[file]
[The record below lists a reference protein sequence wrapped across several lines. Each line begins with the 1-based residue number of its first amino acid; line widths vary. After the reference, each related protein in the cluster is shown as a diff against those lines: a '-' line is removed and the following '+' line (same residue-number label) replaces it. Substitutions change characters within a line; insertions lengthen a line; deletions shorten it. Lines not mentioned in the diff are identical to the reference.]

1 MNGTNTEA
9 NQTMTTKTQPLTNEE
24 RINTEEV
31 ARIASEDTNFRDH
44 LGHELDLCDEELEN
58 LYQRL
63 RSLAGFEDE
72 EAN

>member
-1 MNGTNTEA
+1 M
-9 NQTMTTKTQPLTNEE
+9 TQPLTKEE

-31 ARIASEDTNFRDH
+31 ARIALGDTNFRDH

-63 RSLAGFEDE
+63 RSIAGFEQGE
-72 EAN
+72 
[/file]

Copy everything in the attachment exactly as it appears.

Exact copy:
[The record below lists a reference protein sequence wrapped across several lines. Each line begins with the 1-based residue number of its first amino acid; line widths vary. After the reference, each related protein in the cluster is shown as a diff against those lines: a '-' line is removed and the following '+' line (same residue-number label) replaces it. Substitutions change characters within a line; insertions lengthen a line; deletions shorten it. Lines not mentioned in the diff are identical to the reference.]

1 MNGTNTEA
9 NQTMTTKTQPLTNEE
24 RINTEEV
31 ARIASEDTNFRDH
44 LGHELDLCDEELEN
58 LYQRL
63 RSLAGFEDE
72 EAN

>member
-1 MNGTNTEA
+1 M
-9 NQTMTTKTQPLTNEE
+9 TQPLTKEE

-31 ARIASEDTNFRDH
+31 ARIALGDTNFRDH

-63 RSLAGFEDE
+63 RSIAGFEQGE
-72 EAN
+72 